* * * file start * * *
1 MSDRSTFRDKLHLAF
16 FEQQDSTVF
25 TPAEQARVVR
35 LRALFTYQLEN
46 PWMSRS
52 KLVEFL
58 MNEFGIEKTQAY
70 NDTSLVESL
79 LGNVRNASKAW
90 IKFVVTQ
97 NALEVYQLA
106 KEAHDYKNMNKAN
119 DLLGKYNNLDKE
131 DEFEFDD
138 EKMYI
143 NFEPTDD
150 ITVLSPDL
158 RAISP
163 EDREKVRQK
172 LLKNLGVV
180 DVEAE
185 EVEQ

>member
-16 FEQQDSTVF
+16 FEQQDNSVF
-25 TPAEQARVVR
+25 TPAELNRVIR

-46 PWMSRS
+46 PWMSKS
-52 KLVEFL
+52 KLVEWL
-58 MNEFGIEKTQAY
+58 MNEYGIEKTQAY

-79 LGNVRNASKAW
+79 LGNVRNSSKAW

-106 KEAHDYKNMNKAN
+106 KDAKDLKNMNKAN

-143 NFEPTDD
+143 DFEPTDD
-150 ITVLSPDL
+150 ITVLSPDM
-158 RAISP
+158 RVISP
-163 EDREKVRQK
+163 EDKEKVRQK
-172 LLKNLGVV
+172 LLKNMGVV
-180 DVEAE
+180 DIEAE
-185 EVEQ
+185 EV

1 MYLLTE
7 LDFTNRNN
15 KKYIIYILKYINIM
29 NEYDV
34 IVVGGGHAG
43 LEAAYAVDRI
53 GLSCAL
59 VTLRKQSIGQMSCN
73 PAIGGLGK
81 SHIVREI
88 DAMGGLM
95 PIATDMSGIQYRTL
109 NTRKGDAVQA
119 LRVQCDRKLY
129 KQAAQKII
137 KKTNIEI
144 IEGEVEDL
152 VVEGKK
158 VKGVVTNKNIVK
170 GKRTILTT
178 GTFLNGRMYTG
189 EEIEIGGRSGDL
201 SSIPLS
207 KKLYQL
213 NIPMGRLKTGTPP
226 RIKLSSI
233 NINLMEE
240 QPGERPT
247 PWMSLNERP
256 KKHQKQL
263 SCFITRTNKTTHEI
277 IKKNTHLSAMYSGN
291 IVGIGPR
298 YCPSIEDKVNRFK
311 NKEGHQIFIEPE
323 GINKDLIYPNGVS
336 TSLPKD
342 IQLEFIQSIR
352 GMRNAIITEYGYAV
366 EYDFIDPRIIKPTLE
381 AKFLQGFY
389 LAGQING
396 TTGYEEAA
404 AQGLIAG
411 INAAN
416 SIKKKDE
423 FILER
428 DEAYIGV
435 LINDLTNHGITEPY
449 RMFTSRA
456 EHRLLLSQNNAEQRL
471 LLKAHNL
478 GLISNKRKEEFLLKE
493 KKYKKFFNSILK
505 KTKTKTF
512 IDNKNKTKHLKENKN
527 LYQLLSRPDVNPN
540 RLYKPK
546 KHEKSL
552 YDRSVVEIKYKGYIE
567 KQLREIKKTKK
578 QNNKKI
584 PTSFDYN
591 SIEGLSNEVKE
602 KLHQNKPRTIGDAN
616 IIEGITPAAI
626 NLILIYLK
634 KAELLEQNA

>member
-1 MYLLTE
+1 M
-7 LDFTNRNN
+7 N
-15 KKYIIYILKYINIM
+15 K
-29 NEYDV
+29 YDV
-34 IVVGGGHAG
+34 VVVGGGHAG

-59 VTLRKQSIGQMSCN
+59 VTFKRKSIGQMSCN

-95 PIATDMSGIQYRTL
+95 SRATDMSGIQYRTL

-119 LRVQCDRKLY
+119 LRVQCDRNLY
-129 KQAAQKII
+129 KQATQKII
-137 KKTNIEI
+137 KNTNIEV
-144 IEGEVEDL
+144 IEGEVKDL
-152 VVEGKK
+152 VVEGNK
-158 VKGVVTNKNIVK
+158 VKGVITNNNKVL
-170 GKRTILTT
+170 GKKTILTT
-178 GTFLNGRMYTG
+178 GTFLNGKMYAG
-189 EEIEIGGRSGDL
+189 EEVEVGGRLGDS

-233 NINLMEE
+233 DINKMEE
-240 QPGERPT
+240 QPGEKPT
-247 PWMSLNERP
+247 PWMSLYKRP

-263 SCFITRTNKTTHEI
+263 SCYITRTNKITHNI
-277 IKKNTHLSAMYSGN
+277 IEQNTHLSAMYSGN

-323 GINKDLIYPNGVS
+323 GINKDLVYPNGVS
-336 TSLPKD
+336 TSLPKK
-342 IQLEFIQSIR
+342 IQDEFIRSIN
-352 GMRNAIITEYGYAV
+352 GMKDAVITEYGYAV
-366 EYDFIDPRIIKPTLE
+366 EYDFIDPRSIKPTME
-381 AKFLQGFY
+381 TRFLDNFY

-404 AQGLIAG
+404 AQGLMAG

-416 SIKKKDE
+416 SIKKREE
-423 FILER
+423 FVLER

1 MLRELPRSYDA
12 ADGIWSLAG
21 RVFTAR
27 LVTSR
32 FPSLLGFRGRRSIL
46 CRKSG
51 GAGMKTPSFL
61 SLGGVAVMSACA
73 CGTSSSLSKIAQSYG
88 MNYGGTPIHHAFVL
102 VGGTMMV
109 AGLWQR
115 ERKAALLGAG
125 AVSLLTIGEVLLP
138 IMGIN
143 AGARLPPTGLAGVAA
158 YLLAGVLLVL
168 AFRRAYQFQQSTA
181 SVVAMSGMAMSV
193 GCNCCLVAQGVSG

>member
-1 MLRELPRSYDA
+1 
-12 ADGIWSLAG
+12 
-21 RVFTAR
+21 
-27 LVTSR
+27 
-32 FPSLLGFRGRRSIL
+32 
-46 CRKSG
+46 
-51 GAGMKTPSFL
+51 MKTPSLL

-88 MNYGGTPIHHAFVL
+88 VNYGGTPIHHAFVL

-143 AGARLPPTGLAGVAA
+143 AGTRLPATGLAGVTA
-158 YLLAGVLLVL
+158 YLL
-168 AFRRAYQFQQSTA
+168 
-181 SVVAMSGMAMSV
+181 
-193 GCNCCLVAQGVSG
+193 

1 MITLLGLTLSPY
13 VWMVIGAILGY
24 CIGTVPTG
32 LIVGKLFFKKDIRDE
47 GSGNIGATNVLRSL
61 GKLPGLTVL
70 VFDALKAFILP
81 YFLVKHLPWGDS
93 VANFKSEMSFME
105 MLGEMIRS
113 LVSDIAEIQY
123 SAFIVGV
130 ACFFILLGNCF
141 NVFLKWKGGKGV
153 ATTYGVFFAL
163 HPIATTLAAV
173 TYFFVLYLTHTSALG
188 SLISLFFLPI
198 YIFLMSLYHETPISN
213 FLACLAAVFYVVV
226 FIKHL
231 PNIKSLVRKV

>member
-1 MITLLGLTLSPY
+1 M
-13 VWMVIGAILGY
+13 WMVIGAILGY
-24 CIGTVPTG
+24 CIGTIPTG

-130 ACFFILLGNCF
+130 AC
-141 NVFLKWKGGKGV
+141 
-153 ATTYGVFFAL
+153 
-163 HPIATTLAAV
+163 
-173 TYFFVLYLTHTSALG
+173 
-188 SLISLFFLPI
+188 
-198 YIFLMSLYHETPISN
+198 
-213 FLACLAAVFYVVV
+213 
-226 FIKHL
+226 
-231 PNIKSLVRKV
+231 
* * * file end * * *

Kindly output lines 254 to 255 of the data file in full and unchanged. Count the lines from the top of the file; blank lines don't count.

+13 WMVIGAILGY
-24 CIGTVPTG